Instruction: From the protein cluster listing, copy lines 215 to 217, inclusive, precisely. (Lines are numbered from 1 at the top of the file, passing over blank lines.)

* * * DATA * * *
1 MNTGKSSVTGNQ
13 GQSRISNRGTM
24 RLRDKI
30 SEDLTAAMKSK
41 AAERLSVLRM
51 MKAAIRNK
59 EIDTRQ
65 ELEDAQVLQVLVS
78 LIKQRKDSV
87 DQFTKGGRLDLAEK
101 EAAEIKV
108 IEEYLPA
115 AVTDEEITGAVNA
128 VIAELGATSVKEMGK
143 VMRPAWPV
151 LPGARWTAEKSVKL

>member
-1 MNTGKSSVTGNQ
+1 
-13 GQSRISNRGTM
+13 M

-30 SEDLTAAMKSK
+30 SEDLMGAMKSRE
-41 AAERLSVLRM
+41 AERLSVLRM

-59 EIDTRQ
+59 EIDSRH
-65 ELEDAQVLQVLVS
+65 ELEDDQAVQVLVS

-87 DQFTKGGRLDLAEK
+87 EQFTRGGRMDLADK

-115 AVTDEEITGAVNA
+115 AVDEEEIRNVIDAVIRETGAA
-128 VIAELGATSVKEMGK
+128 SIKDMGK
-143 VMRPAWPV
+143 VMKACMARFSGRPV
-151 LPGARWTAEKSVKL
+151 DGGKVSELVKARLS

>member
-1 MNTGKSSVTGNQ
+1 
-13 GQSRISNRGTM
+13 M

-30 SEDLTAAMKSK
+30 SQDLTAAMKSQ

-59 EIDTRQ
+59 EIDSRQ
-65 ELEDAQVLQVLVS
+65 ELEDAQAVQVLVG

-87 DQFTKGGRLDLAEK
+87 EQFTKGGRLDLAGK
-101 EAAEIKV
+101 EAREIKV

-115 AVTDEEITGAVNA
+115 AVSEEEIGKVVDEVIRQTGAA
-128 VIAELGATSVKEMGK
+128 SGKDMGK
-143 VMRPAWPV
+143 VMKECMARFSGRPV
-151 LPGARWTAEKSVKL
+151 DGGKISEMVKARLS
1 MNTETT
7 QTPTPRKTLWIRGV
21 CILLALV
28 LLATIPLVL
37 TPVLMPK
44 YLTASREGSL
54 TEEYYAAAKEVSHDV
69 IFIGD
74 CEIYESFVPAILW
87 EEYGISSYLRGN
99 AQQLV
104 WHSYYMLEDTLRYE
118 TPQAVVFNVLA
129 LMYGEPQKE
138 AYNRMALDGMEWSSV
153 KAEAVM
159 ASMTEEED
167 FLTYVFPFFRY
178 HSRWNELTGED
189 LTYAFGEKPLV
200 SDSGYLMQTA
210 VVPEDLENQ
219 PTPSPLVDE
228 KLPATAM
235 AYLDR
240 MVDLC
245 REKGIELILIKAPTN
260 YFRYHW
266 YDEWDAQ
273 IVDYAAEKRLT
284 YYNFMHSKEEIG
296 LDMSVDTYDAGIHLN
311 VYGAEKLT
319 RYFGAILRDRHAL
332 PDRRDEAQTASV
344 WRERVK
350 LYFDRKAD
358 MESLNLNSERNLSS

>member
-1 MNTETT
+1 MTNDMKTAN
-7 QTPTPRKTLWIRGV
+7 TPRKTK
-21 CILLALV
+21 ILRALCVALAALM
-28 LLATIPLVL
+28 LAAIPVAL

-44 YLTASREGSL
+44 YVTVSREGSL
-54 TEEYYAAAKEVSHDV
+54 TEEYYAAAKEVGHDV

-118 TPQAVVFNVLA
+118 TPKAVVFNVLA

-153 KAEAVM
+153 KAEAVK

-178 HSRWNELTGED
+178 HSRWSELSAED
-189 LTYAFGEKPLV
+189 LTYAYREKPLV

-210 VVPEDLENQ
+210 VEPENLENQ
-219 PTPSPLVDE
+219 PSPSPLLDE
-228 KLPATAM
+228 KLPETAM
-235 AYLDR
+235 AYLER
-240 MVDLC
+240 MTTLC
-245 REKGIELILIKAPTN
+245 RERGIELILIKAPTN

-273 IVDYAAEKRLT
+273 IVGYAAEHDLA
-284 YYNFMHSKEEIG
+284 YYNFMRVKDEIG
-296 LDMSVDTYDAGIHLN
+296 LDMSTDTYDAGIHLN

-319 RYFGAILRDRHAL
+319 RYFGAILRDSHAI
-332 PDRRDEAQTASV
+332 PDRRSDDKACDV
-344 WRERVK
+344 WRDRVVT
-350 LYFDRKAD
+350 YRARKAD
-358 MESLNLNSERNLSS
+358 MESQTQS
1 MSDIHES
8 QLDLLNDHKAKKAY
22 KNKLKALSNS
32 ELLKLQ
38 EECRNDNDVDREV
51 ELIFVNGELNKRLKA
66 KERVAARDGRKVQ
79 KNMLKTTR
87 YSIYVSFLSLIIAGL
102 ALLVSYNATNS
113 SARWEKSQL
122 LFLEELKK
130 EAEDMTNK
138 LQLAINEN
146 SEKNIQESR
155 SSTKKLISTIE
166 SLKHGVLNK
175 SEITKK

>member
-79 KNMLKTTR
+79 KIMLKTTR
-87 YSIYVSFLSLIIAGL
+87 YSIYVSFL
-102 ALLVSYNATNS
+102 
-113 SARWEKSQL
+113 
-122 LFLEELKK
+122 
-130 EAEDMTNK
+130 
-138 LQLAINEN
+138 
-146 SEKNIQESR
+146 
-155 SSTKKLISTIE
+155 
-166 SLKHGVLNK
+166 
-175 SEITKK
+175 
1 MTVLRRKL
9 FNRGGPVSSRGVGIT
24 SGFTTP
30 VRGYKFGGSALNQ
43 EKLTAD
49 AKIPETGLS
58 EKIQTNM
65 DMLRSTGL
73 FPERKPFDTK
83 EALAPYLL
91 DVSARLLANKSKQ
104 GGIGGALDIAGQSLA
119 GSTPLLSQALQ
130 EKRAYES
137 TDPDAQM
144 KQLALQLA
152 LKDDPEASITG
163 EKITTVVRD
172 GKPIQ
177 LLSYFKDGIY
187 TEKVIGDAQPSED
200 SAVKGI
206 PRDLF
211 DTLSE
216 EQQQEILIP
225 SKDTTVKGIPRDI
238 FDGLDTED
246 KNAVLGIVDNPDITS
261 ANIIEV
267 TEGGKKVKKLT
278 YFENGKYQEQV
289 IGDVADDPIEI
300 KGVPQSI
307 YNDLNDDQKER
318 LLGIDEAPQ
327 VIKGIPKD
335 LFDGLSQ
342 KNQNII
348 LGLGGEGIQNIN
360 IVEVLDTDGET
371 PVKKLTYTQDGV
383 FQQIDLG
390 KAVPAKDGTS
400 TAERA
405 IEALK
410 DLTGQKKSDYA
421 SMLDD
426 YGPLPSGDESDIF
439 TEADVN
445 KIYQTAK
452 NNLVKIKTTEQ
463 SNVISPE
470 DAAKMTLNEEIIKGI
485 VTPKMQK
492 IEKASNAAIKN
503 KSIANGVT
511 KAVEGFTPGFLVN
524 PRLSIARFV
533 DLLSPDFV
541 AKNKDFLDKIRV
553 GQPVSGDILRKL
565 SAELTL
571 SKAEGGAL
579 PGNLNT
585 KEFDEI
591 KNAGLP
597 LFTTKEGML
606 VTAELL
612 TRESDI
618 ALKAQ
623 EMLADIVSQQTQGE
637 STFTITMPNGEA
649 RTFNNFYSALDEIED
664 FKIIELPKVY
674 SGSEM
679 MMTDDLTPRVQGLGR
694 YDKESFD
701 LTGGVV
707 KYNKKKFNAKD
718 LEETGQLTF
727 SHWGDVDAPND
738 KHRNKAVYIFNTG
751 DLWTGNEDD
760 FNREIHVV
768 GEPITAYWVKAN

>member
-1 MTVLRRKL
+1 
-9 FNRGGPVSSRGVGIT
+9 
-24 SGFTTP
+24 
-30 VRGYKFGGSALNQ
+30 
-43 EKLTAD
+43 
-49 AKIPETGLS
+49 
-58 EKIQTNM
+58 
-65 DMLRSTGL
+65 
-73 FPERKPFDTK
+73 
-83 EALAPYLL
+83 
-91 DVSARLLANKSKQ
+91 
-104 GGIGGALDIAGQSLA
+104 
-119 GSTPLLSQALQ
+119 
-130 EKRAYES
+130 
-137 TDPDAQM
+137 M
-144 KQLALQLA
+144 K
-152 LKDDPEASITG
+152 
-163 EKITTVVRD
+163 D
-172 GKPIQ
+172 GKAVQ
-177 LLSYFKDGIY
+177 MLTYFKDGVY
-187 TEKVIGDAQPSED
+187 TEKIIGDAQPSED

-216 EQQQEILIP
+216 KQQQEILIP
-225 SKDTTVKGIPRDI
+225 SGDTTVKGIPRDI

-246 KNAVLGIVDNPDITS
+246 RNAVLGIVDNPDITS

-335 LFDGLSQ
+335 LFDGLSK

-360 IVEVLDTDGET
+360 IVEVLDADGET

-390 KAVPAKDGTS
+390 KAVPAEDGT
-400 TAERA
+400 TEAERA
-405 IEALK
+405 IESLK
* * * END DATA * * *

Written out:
216 EQQQEILIP
225 SKDTTVKGIPRDI
238 FDGLDTED